Looking For Accidentally Vegan Food? Here's A List

There are lots of foods that are accidentally vegan. You can find accidentally vegan fast food, sweets and meals in restaurants easily. Here, we’ll list some of the best.

Sarah Gate

First Published on: 

Accidentally vegan food is food that was not produced specifically for the vegan market, but happen to be vegan. It’s vegan because it does not contain any meat, dairy or eggs.

Lots of foods you eat every day are accidentally vegan, including bread, pasta, some sweets, crisps, biscuits and cereals.

There are dozens of accidentally vegan products for sale in the UK and across the world. Once you know what to look for, it’s incredibly easy to spot them.

Please note, for the purposes of this article, we'll be including items that contain palm oil as an ingredient. If you avoid palm oil because you are concerned about the ethics involved in it’s production, you may want to check the ingredients of the items listed here to make sure it is not used.

For more information about palm oil and why some vegans avoid it, you can read our dedicated article.

Accidentally vegan foods

Foods are accidentally vegan when they contain only plant-based ingredients. There are lots of products available in supermarkets that were not created specifically for vegans, but do not contain any animal flesh, milk, eggs or honey. When this is the case, vegans calls these products 'accidentally vegan'.

Lots of the food people eat every day is accidentally vegan, including most bread and pasta, as well as some sweets, crisps and biscuits. You'll also find lots of accidentally vegan sweets including Starbursts, Millions and some brands of jelly sweets.

A woman holds a chocolate chip cookie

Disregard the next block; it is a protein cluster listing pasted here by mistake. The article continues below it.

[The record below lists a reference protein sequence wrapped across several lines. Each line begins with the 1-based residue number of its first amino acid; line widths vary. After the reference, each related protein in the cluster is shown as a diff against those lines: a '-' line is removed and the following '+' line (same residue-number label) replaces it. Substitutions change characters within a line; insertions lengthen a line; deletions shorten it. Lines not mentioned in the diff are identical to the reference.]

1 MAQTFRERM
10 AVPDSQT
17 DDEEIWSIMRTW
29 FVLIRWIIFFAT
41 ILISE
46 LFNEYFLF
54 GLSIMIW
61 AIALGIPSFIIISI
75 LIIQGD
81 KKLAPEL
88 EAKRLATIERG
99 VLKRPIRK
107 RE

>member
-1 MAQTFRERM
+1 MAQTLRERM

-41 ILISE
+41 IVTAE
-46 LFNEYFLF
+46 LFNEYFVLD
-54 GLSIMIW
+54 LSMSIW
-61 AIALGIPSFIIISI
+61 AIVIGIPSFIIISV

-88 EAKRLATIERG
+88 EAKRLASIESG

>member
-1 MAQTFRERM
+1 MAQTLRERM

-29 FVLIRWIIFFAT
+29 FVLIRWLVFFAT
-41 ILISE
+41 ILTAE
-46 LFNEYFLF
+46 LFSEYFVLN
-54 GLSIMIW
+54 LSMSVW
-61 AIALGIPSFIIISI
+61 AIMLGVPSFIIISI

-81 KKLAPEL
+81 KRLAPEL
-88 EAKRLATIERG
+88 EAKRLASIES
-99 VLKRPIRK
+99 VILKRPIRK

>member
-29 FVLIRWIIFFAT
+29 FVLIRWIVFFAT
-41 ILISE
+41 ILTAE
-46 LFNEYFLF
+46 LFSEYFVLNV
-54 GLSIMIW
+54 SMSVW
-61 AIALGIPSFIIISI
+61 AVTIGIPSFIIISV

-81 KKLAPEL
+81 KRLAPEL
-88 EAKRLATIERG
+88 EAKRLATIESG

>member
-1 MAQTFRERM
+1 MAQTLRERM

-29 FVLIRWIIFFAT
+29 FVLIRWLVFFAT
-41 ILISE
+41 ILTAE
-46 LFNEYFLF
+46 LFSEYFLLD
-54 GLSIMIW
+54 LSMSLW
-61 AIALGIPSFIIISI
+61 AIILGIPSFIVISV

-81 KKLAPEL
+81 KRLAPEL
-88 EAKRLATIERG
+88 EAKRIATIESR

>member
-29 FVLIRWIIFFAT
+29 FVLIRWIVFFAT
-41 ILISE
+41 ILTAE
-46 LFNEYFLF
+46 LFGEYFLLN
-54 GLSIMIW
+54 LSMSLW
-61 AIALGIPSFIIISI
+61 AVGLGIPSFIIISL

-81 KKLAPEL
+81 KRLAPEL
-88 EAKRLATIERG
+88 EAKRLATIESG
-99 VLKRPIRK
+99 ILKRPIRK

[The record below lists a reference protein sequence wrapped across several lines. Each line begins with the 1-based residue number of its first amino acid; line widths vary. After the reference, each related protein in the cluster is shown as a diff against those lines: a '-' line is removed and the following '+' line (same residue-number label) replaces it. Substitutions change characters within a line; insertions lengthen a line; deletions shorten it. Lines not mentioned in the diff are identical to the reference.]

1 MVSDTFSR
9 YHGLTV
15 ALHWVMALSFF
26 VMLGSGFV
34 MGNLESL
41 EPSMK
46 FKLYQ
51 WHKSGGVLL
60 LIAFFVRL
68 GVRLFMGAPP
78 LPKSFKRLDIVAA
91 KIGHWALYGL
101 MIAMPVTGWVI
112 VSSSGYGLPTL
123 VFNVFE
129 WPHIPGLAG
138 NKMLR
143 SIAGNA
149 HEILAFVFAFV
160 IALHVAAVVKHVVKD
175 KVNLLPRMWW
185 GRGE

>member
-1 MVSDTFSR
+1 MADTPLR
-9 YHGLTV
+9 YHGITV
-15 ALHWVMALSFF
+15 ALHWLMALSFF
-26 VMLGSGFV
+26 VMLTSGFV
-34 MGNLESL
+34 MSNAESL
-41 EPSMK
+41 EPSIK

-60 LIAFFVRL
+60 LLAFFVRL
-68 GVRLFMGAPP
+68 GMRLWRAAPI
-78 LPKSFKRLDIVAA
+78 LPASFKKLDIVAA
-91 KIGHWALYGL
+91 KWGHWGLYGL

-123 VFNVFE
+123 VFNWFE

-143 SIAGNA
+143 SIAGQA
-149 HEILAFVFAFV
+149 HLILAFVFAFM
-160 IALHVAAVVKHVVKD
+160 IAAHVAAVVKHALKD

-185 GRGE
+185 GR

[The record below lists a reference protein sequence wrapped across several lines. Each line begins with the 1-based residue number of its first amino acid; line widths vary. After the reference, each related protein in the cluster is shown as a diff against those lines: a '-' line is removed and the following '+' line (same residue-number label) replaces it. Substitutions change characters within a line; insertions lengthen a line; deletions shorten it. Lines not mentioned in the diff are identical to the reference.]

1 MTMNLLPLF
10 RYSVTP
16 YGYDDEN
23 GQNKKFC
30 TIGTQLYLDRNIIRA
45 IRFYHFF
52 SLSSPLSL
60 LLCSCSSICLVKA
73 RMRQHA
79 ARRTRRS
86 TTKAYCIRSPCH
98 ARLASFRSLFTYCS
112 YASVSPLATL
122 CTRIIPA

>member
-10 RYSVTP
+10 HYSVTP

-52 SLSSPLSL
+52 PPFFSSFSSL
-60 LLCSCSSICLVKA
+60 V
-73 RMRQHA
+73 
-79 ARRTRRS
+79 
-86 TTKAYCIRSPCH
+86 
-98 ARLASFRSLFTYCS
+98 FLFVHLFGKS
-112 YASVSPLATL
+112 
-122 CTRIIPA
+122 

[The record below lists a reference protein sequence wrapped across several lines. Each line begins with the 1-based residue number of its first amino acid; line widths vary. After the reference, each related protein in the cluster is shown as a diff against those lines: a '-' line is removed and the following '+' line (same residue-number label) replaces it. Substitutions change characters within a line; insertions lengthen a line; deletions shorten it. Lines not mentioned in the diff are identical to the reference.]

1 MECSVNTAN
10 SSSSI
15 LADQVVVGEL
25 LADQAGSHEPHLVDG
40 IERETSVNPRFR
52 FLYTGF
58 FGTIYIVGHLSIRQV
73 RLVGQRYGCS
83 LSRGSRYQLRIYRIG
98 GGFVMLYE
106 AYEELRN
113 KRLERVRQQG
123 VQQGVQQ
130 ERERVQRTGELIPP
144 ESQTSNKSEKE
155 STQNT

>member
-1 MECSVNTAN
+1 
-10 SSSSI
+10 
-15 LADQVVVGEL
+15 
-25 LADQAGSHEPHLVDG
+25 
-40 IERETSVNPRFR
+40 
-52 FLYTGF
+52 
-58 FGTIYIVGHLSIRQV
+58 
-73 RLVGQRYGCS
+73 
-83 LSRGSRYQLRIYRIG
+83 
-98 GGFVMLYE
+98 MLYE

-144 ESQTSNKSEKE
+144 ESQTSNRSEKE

A surprising number of biscuits are accidentally vegan (Photo: Adobe. Do not use without permission)

Accidentally vegan candy

There are lots of sweets that are accidentally vegan. You can find most of them in your local supermarkets. Some are even available in garages.

You can eat:

  • Starbursts
  • Millions
  • Flying Saucers
  • Love Hearts
  • Jelly Tots
  • Sherbet Fountains
  • Skittles
  • Turkish Delight
  • Marks & Spencer Veggie Colin The Caterpillar (please note that Veggie Percy Pigs are not vegan, as they contain beeswax).

Accidentally vegan chocolate

You'll find lots of accidentally vegan chocolate in supermarkets and shops. You might be surprised to realise  how much of the chocolate you already eat is accidentally vegan.

If you're vegan, you can eat the following chocolate:

  • Cadbury Bournville Plain Chocolate
  • Green & Blacks – Dark Chocolate, Hazelnut & Currant, Ginger, Maya Gold, Espresso, Spiced Chilli, Lemon, Mint
  • Lindt Excellence –  70%, 85%  and 90% Dark Chocolate
  • Elizabeth Shaw Mint Crisp Dark Chocolates
  • Divine – Dark Chocolate Mint Thins, Dark Chocolate Ginger Thins, dark chocolate bars in various flavours
  • Fry’s Chocolate Cream
  • Tesco Dark Chocolate Mint Thins
  • Craving Nutella? There are five vegan alternatives to chocolate spread.

Accidentally vegan cookies and biscuits

You can buy vegan biscuits in most supermarkets. Lots of ordinary biscuits are accidentally vegan. If you avoid animal products, you can eat the following biscuits and cookies (as provided by PETA):

  • Lotus Original Caramel Biscuits
  • Fox's Ginger Crinkle Crunch Biscuits
  • Fox's Dark Chocolate Chunkie Cookies
  • Fox's Party Rings
  • Bourbon Biscuits
  • Oreos
  • Nairn's Biscuits – Dark Chocolate Chip Oat, Stem Ginger Oat, Mixed Berries Oat, Fruit & Spice Wheat Free
  • Crawford’s Pink Wafers
  • McVities' – Ginger Nuts, Fruit Shortcake, Fig Rolls, Hobnobs, Chocolate Chip Hobnobs
  • Mr Kipling – Apple & Blackcurrant Pies, Treacle Tart

Accidentally vegan cereal

There are lots of cereals that are accidentally vegan, since most cereal is mostly grains and fruit, but vegans do need to be aware that some vitamins added to cereals are not vegan.

This includes Vitamin D3, which is found in some cereal, and is often derived from sheep's wool. Most cereals will not make it clear whether the Vitamin D3 they are using is from a vegan source or not, so it's best to conduct extra research, or to avoid that cereal all together.